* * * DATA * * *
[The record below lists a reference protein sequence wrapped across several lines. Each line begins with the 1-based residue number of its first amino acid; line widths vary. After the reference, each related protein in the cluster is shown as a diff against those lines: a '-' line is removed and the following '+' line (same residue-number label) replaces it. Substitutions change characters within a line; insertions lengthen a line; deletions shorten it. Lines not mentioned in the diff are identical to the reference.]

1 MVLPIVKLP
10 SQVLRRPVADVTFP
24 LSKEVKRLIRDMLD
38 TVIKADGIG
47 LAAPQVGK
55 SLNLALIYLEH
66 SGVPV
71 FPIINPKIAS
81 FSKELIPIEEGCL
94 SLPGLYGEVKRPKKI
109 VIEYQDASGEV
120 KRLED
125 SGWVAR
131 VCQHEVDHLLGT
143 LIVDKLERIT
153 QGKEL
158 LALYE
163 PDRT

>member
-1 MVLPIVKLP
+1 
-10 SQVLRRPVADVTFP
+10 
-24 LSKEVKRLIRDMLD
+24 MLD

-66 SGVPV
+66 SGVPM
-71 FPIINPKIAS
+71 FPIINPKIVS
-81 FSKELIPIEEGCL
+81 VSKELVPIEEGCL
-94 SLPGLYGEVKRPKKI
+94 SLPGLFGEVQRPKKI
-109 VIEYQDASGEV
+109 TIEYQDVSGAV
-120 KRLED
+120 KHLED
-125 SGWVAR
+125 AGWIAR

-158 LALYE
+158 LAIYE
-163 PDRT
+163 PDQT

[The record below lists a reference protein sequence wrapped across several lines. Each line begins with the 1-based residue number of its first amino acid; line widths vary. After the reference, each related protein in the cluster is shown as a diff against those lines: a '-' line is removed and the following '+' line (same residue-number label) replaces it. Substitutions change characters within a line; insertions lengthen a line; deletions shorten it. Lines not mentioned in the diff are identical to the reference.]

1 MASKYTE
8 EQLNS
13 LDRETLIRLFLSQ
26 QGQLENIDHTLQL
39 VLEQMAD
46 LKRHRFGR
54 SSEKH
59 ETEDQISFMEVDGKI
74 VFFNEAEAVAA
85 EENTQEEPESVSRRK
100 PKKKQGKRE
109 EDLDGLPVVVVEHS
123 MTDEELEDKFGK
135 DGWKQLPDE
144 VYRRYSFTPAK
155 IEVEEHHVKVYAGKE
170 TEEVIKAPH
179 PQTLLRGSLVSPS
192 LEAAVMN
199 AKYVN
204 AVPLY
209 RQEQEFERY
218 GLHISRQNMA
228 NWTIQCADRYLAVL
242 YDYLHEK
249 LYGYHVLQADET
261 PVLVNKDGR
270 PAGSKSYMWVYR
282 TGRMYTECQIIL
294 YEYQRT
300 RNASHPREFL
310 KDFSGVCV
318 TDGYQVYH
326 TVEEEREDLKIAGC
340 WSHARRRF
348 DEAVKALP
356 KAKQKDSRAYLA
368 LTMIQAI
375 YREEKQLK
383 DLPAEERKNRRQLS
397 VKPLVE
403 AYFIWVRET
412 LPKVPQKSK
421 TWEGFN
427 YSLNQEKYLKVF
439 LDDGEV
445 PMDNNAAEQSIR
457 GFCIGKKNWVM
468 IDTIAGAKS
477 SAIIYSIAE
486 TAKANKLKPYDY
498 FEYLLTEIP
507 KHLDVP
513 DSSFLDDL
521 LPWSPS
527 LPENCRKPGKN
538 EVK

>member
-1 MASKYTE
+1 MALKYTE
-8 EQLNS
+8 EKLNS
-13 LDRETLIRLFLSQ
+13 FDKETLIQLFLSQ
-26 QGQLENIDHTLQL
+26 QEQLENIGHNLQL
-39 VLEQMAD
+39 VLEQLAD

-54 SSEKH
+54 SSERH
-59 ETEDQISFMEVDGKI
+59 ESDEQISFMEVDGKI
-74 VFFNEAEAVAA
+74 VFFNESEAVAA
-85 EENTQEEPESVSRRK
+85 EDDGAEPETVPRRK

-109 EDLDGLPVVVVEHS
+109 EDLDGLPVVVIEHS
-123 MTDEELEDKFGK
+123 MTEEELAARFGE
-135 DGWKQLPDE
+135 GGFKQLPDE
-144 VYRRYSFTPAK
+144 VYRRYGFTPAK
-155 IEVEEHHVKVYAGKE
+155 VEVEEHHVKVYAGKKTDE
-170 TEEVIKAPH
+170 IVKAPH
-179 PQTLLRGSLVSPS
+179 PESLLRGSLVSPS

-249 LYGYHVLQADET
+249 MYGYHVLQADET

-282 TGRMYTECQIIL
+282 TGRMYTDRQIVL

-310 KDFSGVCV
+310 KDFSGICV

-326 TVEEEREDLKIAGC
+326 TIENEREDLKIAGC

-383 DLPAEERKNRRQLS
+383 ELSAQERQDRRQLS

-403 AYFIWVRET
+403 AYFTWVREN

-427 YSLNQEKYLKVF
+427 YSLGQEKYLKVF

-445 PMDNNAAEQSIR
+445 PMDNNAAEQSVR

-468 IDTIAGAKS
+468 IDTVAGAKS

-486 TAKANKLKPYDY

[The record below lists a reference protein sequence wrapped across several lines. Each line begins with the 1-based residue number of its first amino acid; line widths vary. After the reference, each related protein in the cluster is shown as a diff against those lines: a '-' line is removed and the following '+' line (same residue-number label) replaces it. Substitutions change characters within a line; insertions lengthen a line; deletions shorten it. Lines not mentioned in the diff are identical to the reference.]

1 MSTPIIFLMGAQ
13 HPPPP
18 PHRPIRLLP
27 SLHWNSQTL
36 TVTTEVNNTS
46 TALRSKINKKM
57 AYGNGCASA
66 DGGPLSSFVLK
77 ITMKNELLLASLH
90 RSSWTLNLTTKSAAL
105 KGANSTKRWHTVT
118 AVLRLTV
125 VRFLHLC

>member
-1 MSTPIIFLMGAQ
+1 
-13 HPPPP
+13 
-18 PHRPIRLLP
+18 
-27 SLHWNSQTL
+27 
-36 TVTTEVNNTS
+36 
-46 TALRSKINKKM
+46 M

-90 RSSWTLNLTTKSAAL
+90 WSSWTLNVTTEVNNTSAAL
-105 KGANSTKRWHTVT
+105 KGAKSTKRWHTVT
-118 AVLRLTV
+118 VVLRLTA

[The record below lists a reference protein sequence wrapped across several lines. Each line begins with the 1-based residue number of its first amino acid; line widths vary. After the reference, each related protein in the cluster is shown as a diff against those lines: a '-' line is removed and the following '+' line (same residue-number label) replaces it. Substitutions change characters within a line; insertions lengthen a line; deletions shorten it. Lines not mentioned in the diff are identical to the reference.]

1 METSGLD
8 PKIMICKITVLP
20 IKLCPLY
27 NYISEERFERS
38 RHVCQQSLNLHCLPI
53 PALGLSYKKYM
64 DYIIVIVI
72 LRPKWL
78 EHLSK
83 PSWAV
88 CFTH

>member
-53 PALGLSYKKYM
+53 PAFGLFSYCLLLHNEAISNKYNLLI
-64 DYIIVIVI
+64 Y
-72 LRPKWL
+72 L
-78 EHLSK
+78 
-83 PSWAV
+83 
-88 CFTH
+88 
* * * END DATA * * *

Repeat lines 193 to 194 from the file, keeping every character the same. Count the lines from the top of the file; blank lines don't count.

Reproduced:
38 RHVCQQSLNLHCLPI
53 PALGLSYKKYM